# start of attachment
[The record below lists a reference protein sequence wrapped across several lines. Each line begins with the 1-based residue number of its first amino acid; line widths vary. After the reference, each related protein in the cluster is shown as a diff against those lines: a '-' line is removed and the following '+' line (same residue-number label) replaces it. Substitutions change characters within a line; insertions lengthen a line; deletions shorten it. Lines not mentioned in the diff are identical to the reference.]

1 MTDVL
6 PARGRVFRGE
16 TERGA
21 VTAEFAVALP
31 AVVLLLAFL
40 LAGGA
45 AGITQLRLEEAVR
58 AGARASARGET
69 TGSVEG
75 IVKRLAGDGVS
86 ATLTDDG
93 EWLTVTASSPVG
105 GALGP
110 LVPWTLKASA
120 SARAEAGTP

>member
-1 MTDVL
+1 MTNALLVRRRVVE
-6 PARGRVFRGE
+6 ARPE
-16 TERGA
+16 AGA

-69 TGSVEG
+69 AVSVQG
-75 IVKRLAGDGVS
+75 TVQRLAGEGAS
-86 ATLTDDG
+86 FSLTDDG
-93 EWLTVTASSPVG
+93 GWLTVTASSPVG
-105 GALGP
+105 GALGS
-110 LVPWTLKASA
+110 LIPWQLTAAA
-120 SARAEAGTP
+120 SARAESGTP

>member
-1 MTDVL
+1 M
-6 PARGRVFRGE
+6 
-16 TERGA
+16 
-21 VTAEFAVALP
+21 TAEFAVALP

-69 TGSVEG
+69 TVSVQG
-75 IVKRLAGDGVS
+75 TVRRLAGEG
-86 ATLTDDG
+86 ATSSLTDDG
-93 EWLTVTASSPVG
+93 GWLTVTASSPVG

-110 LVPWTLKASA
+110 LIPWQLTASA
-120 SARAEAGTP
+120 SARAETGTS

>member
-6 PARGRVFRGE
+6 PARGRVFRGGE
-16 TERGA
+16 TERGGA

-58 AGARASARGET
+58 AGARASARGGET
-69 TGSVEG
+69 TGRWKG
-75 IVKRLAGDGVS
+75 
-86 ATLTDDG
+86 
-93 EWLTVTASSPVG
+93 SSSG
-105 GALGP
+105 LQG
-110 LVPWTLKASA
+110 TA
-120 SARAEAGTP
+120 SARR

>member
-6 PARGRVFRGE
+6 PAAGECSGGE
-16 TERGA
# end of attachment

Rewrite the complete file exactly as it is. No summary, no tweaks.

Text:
[The record below lists a reference protein sequence wrapped across several lines. Each line begins with the 1-based residue number of its first amino acid; line widths vary. After the reference, each related protein in the cluster is shown as a diff against those lines: a '-' line is removed and the following '+' line (same residue-number label) replaces it. Substitutions change characters within a line; insertions lengthen a line; deletions shorten it. Lines not mentioned in the diff are identical to the reference.]

1 MTDVL
6 PARGRVFRGE
16 TERGA
21 VTAEFAVALP
31 AVVLLLAFL
40 LAGGA
45 AGITQLRLEEAVR
58 AGARASARGET
69 TGSVEG
75 IVKRLAGDGVS
86 ATLTDDG
93 EWLTVTASSPVG
105 GALGP
110 LVPWTLKASA
120 SARAEAGTP

>member
-1 MTDVL
+1 MTNALLVRRRVVE
-6 PARGRVFRGE
+6 ARPE
-16 TERGA
+16 AGA

-69 TGSVEG
+69 AVSVQG
-75 IVKRLAGDGVS
+75 TVQRLAGEGAS
-86 ATLTDDG
+86 FSLTDDG
-93 EWLTVTASSPVG
+93 GWLTVTASSPVG
-105 GALGP
+105 GALGS
-110 LVPWTLKASA
+110 LIPWQLTAAA
-120 SARAEAGTP
+120 SARAESGTP

>member
-1 MTDVL
+1 M
-6 PARGRVFRGE
+6 
-16 TERGA
+16 
-21 VTAEFAVALP
+21 TAEFAVALP

-69 TGSVEG
+69 TVSVQG
-75 IVKRLAGDGVS
+75 TVRRLAGEG
-86 ATLTDDG
+86 ATSSLTDDG
-93 EWLTVTASSPVG
+93 GWLTVTASSPVG

-110 LVPWTLKASA
+110 LIPWQLTASA
-120 SARAEAGTP
+120 SARAETGTS

>member
-6 PARGRVFRGE
+6 PARGRVFRGGE
-16 TERGA
+16 TERGGA

-58 AGARASARGET
+58 AGARASARGGET
-69 TGSVEG
+69 TGRWKG
-75 IVKRLAGDGVS
+75 
-86 ATLTDDG
+86 
-93 EWLTVTASSPVG
+93 SSSG
-105 GALGP
+105 LQG
-110 LVPWTLKASA
+110 TA
-120 SARAEAGTP
+120 SARR

>member
-6 PARGRVFRGE
+6 PAAGECSGGE
-16 TERGA